Search form

Early Hearing Detection & Intervention (EHDI)

UPDATE: The Early Hearing Detection and Intervention Act (S. 652) was signed into law on October 18, 2017.

The Early Hearing Detection and Intervention (EHDI) program helps to establish statewide plans that identify children with hearing loss, directing them to early intervention services. This vital program includes initial screening of infants for hearing loss, audiological diagnostic evaluations to confirm hearing loss, and early intervention. At the first signs of hearing loss, it is imperative that children receive medical services, early intervention programs, and family support. This early intervention enhances language, communication, cognitive and social skill development.

The Early Hearing Detection and Intervention (EHDI) program helps to establish statewide plans that identify children with hearing loss, directing them to early intervention services. This vital program includes initial screening of infants for hearing loss, audiological diagnostic evaluations to confirm hearing loss, and early intervention. At the first signs of hearing loss, it is imperative that children receive medical services, early intervention programs, and family support. This early intervention enhances language, communication, cognitive and social skill development.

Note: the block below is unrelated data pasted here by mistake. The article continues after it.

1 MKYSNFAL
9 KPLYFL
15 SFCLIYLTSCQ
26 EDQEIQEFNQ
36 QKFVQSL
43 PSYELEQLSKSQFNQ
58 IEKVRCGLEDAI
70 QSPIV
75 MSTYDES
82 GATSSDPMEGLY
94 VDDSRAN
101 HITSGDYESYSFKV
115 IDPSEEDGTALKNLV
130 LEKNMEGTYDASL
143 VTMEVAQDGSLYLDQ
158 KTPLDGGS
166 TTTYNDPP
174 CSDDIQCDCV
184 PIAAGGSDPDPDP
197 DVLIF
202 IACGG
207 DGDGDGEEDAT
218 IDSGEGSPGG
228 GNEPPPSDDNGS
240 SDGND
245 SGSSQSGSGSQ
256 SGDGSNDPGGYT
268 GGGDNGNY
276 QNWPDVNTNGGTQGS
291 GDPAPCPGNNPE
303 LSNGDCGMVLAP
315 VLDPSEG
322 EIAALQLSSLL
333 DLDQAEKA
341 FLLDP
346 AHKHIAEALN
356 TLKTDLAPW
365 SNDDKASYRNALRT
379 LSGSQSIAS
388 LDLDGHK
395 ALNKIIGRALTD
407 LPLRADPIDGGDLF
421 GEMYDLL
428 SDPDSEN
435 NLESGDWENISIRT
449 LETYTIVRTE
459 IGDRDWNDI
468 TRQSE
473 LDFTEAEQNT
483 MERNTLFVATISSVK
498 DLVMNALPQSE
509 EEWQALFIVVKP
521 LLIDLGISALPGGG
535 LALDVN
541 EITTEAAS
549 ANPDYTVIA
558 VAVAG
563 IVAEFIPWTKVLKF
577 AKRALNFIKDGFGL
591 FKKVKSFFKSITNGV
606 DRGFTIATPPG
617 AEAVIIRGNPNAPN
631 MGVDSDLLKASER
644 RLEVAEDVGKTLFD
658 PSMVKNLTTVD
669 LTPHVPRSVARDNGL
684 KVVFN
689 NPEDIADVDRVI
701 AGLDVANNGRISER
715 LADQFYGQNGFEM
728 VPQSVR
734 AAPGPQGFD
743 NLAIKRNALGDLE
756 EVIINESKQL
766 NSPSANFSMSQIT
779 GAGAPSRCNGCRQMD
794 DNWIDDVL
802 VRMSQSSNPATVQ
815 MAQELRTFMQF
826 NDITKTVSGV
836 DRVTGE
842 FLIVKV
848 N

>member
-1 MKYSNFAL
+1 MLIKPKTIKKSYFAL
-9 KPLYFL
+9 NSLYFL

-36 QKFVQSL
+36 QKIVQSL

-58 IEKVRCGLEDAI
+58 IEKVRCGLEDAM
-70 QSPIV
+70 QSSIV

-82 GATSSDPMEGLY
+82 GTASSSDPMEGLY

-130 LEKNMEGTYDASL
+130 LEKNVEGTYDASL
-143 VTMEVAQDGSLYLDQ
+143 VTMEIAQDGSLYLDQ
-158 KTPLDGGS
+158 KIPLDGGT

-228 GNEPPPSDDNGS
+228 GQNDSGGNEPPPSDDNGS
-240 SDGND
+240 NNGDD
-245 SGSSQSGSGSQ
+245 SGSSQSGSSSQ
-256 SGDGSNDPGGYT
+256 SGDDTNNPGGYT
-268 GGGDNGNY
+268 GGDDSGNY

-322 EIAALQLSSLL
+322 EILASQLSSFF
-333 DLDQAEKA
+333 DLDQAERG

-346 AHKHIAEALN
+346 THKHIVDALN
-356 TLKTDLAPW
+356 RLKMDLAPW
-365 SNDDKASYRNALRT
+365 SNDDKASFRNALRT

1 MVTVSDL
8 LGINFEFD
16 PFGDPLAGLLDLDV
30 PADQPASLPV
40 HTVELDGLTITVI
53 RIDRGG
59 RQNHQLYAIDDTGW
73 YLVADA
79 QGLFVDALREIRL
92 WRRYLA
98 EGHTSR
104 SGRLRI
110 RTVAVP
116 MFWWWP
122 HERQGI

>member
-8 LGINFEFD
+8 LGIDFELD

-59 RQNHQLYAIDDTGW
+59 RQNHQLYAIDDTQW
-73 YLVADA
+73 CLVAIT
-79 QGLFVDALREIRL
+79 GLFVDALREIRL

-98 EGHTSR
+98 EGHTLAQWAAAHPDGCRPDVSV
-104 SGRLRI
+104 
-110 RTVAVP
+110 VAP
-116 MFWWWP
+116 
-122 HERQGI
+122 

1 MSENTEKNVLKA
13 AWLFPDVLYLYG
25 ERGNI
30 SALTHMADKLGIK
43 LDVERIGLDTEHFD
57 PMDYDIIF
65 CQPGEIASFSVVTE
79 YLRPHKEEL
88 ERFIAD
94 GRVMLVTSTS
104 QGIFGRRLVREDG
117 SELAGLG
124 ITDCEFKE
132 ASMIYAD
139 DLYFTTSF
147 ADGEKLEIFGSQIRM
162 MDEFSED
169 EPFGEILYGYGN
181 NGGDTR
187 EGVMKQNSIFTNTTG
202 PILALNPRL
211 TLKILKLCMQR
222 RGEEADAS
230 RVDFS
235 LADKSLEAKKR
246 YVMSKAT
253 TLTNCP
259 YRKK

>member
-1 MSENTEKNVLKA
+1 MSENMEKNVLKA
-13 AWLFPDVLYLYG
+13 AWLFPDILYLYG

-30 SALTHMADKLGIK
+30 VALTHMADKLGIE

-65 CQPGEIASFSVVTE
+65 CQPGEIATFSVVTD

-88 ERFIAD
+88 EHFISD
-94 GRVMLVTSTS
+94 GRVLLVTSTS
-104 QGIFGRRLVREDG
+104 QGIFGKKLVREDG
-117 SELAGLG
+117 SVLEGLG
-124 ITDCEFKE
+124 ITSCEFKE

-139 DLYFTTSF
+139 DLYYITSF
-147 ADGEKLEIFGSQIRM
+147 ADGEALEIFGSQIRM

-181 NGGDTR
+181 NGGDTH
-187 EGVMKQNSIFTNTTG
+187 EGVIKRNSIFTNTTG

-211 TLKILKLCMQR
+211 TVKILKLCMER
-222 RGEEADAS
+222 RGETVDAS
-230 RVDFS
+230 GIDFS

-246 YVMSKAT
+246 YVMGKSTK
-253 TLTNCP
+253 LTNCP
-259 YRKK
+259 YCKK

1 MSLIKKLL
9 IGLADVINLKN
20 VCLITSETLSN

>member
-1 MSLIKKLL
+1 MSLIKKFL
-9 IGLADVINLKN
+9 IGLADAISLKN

The Early Hearing Detection and Intervention (EHDI) program helps to establish statewide plans that identify children with hearing loss, directing them to early intervention services. This vital program includes initial screening of infants for hearing loss, audiological diagnostic evaluations to confirm hearing loss, and early intervention. At the first signs of hearing loss, it is imperative that children receive medical services, early intervention programs, and family support. This early intervention enhances language, communication, cognitive and social skill development.

At the time the Child Health Act of 2000 was passed, thereby establishing the EHDI program, only 40 percent of newborns were being screened. Yet with today’s program, approximately 96 percent of newborns receive audiologic screening – 4 million infants and children in the year 2013 alone.

Nearly 33 children are born every day with hearing impairment, making it the most common congenital condition in the United States. Failure to reauthorize EHDI would leave thousands of children with undiagnosed hearing loss. It would also deprive children from interventions that improve their language skills and development – interventions that they desperately need.

Legislative Update/Timeline:

  • March 15, 2017: The “Early Hearing Detection and Intervention Act of 2017” (H.R. 1539/S.652) introduced in the U.S. House of Representatives and U.S. Senate.
  • April 26, 2017: S. 652 advanced from Senate HELP Committee.
  • September 6, 2017: S. 652 passed by U.S. Senate via “unanimous consent.”
  • October 3, 2017: S. 652 passed by U.S. House of Representatives via voice vote.
  • October 18, 2017: S. 652 signed by President.

Click here to read the AAO-HNS letter to H.R. 1539 sponsors.

Click here to read the AAO-HNS letter to S. 652 sponsors.